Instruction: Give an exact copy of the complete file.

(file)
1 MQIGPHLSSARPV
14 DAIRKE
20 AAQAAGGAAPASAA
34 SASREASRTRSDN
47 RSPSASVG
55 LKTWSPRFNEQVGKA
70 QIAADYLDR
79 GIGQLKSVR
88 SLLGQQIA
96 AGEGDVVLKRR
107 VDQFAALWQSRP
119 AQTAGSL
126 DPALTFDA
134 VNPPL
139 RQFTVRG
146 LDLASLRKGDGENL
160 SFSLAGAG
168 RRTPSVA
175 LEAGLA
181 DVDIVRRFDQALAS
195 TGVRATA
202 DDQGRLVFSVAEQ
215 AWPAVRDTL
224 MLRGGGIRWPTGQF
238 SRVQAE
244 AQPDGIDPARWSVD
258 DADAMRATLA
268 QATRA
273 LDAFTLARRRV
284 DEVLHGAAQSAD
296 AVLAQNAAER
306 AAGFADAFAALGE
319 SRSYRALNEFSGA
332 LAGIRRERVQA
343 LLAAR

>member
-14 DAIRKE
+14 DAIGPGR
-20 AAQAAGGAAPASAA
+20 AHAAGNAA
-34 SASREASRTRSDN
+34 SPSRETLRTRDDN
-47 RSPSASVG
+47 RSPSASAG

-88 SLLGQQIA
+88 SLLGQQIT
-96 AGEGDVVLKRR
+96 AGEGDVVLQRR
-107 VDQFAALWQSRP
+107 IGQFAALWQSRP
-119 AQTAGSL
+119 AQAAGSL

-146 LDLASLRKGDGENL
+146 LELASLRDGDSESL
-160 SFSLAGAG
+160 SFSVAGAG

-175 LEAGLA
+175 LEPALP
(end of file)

1 MQIGPHLSSARPV
14 DAIRKE
20 AAQAAGGAAPASAA
34 SASREASRTRSDN
47 RSPSASVG
55 LKTWSPRFNEQVGKA
70 QIAADYLDR
79 GIGQLKSVR
88 SLLGQQIA
96 AGEGDVVLKRR
107 VDQFAALWQSRP
119 AQTAGSL
126 DPALTFDA
134 VNPPL
139 RQFTVRG
146 LDLASLRKGDGENL
160 SFSLAGAG
168 RRTPSVA
175 LEAGLA
181 DVDIVRRFDQALAS
195 TGVRATA
202 DDQGRLVFSVAEQ
215 AWPAVRDTL
224 MLRGGGIRWPTGQF
238 SRVQAE
244 AQPDGIDPARWSVD
258 DADAMRATLA
268 QATRA
273 LDAFTLARRRV
284 DEVLHGAAQSAD
296 AVLAQNAAER
306 AAGFADAFAALGE
319 SRSYRALNEFSGA
332 LAGIRRERVQA
343 LLAAR

>member
-14 DAIRKE
+14 DAIGPGR
-20 AAQAAGGAAPASAA
+20 AHAAGNAA
-34 SASREASRTRSDN
+34 SPSRETLRTRDDN
-47 RSPSASVG
+47 RSPSASAG

-88 SLLGQQIA
+88 SLLGQQIT
-96 AGEGDVVLKRR
+96 AGEGDVVLQRR
-107 VDQFAALWQSRP
+107 IGQFAALWQSRP
-119 AQTAGSL
+119 AQAAGSL

-146 LDLASLRKGDGENL
+146 LELASLRDGDSESL
-160 SFSLAGAG
+160 SFSVAGAG

-175 LEAGLA
+175 LEPALP